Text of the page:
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By the Sword: A History of Gladiators, Musketeers, Samurai, Swashbucklers, and Olympic Championsby Richard Cohen
Synopses & Reviews
Napoleon fenced. So did Shakespeare, Karl Marx, Grace Kelly, and President Truman, who would cross swords with his daughter, Margaret, when she came home from school. Lincoln was a canny dueler. Ignatius Loyola challenged a man to a duel for denying Christ’s divinity (and won). Less successful, but no less enthusiastic, was Mussolini, who would tell his wife he was “off to get spaghetti,” their code to avoid alarming the children. By the Sword is an epic history of sword fighting–a science, an art, and, for many, a religion that began at the dawn of civilization in ancient Egypt and has been an obsession for mankind ever since. With wit and insight, Richard Cohen gives us an engrossing history of the world via the sword.
Praise for By the Sword:
“Touché! While scrupulous and informed about its subject, Richard Cohen’s book is about more than swordplay. It reads at times like an alternative social history of the West.”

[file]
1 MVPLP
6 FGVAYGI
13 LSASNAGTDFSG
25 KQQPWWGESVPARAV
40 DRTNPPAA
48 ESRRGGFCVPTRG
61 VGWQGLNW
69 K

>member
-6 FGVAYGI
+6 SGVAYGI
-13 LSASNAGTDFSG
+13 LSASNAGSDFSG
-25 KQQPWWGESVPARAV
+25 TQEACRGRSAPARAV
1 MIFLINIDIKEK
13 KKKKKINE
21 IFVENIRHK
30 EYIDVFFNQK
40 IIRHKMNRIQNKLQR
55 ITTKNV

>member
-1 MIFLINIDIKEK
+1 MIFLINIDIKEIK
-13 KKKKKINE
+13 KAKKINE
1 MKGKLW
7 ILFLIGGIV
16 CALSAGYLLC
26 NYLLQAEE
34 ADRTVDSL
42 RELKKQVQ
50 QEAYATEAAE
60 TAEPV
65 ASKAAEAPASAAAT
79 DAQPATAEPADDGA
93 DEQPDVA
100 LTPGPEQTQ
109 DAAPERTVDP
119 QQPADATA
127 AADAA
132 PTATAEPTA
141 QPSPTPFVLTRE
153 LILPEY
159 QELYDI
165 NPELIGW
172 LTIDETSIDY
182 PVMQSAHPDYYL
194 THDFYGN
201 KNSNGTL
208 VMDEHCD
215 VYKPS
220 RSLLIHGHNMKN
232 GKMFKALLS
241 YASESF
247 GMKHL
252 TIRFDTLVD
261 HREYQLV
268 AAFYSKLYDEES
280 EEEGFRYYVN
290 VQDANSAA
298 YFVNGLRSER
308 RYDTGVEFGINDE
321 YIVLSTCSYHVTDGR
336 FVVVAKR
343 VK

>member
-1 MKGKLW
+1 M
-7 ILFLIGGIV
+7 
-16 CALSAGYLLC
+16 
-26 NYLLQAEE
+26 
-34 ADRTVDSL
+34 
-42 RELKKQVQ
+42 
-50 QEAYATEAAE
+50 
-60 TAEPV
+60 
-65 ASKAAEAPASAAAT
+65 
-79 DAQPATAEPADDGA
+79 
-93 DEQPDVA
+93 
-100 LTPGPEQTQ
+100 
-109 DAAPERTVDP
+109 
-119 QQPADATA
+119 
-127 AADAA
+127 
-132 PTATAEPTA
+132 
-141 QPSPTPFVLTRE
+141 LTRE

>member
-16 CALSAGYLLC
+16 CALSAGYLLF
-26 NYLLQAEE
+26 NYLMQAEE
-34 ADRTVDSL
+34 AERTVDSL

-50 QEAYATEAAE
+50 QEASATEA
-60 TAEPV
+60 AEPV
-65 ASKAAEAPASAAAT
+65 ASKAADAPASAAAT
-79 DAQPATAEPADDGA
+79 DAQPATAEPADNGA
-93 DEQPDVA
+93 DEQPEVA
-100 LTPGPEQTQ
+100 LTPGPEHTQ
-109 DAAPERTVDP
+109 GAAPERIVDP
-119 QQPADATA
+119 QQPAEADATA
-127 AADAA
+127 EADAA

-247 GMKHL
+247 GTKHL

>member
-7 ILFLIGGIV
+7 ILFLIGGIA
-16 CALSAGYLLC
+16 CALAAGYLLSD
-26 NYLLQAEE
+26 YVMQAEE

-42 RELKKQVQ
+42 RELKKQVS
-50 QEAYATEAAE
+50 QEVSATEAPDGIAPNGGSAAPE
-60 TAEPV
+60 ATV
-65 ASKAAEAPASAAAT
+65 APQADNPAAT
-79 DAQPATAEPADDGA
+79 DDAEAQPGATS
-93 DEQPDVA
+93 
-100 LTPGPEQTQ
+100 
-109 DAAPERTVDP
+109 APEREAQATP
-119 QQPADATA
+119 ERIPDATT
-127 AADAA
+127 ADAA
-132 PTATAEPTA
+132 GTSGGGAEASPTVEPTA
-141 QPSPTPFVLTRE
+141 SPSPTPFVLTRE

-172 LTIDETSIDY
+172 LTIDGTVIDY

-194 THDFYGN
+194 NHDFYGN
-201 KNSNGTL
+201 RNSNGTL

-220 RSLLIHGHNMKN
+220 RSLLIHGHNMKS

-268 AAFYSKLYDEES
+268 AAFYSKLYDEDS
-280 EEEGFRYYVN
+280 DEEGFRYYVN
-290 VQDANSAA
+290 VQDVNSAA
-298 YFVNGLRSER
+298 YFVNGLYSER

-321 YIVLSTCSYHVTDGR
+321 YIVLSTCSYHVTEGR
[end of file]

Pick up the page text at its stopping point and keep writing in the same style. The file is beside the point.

“In writing By The Sword, [Cohen] has shown that he is as skilled with the pen as he is with the sword.”
–The New York Times
“Irresistible . . . extraordinary . . . vivid and hugely enjoyable.”
“A virtual encyclopedia on the subject of sword fighting.”
–San Francisco Chronicle
“Literate, learned, and, beg pardon, razor-sharp . . . a pleasure for practitioners, and a rewarding entertainment for the armchair swashbuckler.”
–Kirkus Reviews (starred review)
A vivid history of swordfighting ranges from ancient times to the present day, profiling such great swordsfighters as Ignatius Loyola, Napoleon, Shakespeare, Karl Marx, Grace Kelly, Harry Truman, George Patton, Errol Flynn, and Basil Rathbone while exploring the cultural and social implications of fencing. Reprint. 30,000 first printing.
By the Sword is an epic history of sword fighting—a science, an art, and, for many, a religion that began at the dawn of civilization in ancient Egypt and has been an obsession for mankind ever since. With wit and insight, Richard Cohen gives us an engrossing history of the world via the sword.
Table of Contents
How it all began — Enter the master — Wild kind of justice — France in the age of the musketeers — Great swordmakers — Perfect thrust — Where the sword is the soul — Points of honor — Pursuit for gentlemen — Swashbuckling — On Mount Rushmore — Spilled blood — Scars of glory — Facist sport — Woman who saluted Hitler — Champions — Exodus — Burden of gold — Honor betrayed — Demon barber.
What Our Readers Are Saying
History and Social Science » Military » General History